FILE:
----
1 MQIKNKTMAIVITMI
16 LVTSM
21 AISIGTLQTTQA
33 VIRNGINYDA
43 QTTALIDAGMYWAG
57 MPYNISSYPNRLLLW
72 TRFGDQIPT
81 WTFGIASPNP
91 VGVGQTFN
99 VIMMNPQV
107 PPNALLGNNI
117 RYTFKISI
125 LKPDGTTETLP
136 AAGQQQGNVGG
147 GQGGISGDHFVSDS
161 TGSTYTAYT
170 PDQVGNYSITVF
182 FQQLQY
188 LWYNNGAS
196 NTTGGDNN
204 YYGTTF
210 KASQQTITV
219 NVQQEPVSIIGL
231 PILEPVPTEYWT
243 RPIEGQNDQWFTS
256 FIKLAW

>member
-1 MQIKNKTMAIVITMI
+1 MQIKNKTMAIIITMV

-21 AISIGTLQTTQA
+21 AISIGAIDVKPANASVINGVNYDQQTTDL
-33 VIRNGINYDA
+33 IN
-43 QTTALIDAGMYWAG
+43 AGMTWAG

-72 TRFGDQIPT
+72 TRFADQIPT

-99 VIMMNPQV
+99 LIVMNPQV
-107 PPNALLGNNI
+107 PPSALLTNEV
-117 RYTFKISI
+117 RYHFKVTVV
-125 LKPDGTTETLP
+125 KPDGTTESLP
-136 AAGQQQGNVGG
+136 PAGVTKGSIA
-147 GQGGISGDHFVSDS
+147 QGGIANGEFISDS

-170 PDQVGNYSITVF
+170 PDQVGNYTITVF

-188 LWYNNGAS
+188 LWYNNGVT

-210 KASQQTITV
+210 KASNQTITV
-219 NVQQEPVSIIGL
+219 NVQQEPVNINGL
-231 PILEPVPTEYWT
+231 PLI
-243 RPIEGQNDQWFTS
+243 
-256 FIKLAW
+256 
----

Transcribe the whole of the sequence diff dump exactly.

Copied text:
1 MQIKNKTMAIVITMI
16 LVTSM
21 AISIGTLQTTQA
33 VIRNGINYDA
43 QTTALIDAGMYWAG
57 MPYNISSYPNRLLLW
72 TRFGDQIPT
81 WTFGIASPNP
91 VGVGQTFN
99 VIMMNPQV
107 PPNALLGNNI
117 RYTFKISI
125 LKPDGTTETLP
136 AAGQQQGNVGG
147 GQGGISGDHFVSDS
161 TGSTYTAYT
170 PDQVGNYSITVF
182 FQQLQY
188 LWYNNGAS
196 NTTGGDNN
204 YYGTTF
210 KASQQTITV
219 NVQQEPVSIIGL
231 PILEPVPTEYWT
243 RPIEGQNDQWFTS
256 FIKLAW

>member
-1 MQIKNKTMAIVITMI
+1 MQIKNKTMAIIITMV

-21 AISIGTLQTTQA
+21 AISIGAIDVKPANASVINGVNYDQQTTDL
-33 VIRNGINYDA
+33 IN
-43 QTTALIDAGMYWAG
+43 AGMTWAG

-72 TRFGDQIPT
+72 TRFADQIPT

-99 VIMMNPQV
+99 LIVMNPQV
-107 PPNALLGNNI
+107 PPSALLTNEV
-117 RYTFKISI
+117 RYHFKVTVV
-125 LKPDGTTETLP
+125 KPDGTTESLP
-136 AAGQQQGNVGG
+136 PAGVTKGSIA
-147 GQGGISGDHFVSDS
+147 QGGIANGEFISDS

-170 PDQVGNYSITVF
+170 PDQVGNYTITVF

-188 LWYNNGAS
+188 LWYNNGVT

-210 KASQQTITV
+210 KASNQTITV
-219 NVQQEPVSIIGL
+219 NVQQEPVNINGL
-231 PILEPVPTEYWT
+231 PLI
-243 RPIEGQNDQWFTS
+243 
-256 FIKLAW
+256 